"An ounce of prevention is worth a pound of cure.” Benjamin Franklin said this many years ago, referring to fire safety preparation. This still holds so very true, however, in today’s startup climate.
The world of startups and small business ownership is a chaotic one. Entrepreneurs and small business owners typically focus on fundraising and marketing, assuming multiple roles to save costs where possible. Initial hires usually include members of the c-suite, perhaps a support team…but counsel often fails to make that list. For a startup, failure to hire counsel is a huge misstep, as small oversights in the beginning cause significant problems down the road, and once you’ve been sued, it’s sometimes too late to recover.
Some of the very common issues that we see include :
LLC vs LP vs S Corp…? A business owner's failure to choose the right legal business entity is a problem from the get-go. Certain types of business entities require that type-specific forms and documents be filed with the government. Compliance with government requirements becomes an issue from Day 1 if the wrong business entity is chosen. Starting an LLC can easily be done online, but if this is not the proper type of entity for a particular business and the necessary elections are not made upon filing, long-term tax and legal consequences very often result.
Asset protection. Many business owners do not know the broad differences difference between a copyright and a trademark. Or what the ‘Registered’ symbol means. Or when a cease and desist order is proper. Asset protection should be on the top of every business owner’s mind, but without the proper legal protections in place, innovations can be easily copied and trademarked by another party.
Employees. Most business hire employees. Some companies contract with independent contractors, some hire employees. In either case, without proper contracts in place, including necessary nondisclosure protections, and in the absence of compliant employment practices and regulatory policies, business owners open themselves to enormous amounts of risk and potential lawsuits.
Nondisclosure agreements. Using internet NDAs is NOT good practice, as most are not strong enough to hold up in court and fail to provide mutual protections. Non-compete agreements, if not precisely drafted to suit a specific business scenario and business purpose, do not hold up in court. Businesses should work with counsel to ensure NDAs are mutually beneficial and allow for necessary disclosure while also avoiding risk.
Have a website? Privacy policies and Terms of Service are required in many states to help protect user information.
Each of the issues above is one that counsel would typically easily manage. Startups and small businesses without internal counsel still need legal protection. Working with a lawyer from the early stages is critical not only to lay a proper legal foundation for the business, but also to maintain ongoing compliance. A bit of due diligence early on will save a lot of money in the end.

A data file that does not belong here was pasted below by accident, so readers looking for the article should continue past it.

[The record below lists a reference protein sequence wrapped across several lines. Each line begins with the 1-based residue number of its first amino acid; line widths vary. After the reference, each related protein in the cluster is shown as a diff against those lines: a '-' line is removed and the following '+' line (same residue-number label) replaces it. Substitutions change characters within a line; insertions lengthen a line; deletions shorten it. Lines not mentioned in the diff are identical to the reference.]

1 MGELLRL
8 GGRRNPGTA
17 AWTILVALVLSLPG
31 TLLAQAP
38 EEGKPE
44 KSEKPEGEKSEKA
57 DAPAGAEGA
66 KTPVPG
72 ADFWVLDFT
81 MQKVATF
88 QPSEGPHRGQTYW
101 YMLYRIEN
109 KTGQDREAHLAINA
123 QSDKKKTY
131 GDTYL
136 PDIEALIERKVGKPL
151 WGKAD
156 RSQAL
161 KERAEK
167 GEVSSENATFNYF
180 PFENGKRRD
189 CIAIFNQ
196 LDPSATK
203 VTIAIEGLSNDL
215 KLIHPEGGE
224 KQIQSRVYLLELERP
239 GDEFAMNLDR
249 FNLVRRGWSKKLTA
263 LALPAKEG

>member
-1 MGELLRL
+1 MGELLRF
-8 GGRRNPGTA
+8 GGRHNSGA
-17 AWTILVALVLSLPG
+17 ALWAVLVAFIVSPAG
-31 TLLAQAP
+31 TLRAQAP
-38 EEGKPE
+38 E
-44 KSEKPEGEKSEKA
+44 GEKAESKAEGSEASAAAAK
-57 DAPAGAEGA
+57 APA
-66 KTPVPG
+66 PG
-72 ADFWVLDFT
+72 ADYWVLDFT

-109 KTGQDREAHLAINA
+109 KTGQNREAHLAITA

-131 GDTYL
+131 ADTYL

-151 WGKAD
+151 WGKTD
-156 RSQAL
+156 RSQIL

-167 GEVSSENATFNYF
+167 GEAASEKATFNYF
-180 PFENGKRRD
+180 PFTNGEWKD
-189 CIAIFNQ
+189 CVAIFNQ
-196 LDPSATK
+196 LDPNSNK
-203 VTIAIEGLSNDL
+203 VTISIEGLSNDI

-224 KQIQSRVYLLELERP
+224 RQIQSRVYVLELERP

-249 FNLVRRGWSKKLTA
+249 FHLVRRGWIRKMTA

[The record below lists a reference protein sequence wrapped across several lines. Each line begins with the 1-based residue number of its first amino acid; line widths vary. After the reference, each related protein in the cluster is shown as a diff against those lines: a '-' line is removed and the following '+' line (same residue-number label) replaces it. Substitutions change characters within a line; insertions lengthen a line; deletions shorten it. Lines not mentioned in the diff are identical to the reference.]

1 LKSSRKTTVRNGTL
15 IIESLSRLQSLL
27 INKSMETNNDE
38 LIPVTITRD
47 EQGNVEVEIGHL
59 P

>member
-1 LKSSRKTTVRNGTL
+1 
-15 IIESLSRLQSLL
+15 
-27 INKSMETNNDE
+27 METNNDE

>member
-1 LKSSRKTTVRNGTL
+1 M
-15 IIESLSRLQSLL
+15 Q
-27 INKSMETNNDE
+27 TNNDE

Any individual considering starting a business, or any entity needing legal support, should seek the assistance of appropriate legal and tax advisors. Work with Linnane & Associates to build a legal strategy to support your business growth goals! Consult us for some guidance.
There’s been a lot of buzz in the past few days about the “pet prenup” – happy to see this in the news just days after our last blog post! Pets are increasingly becoming a part of couples’ prenuptial agreements, because although a pet is often considered a part of the family, a pet is treated as an asset in a property division. And like a piece of art or a house, pets are often used as bargaining chips in a separation. You give this, you get that…more or less.
Couples are increasingly opting to sign prenups…a wise decision and smart move, for MANY reasons. Not because couples anticipate a failed marriage. Not because people don’t trust their future spouse. But…as the marriage age is creeping up, so is the accumulation of assets and other sorts of wealth acquired by individuals prior to entering a marriage. People entering modern marriages often have pre-marriage business interests, larger retirements accounts than in years past, and in the United States, people also have more significant debt.**
A prenuptial agreement functions to protect both spouses in the event of an unfortunate end to a marriage. How many times have we heard a friend say he or she was in complete shock when divorce papers were served? Even a quick internet search returns results showing people are interested in learning how to file for divorce without a spouse knowing beforehand. At the end of the day, no person can ever know what will happen tomorrow, two years, or ten years from now…and when the going gets rough and divorce gets emotional and irrational, divorcing spouses are known to deny the existence of assets or even fight over a spatula.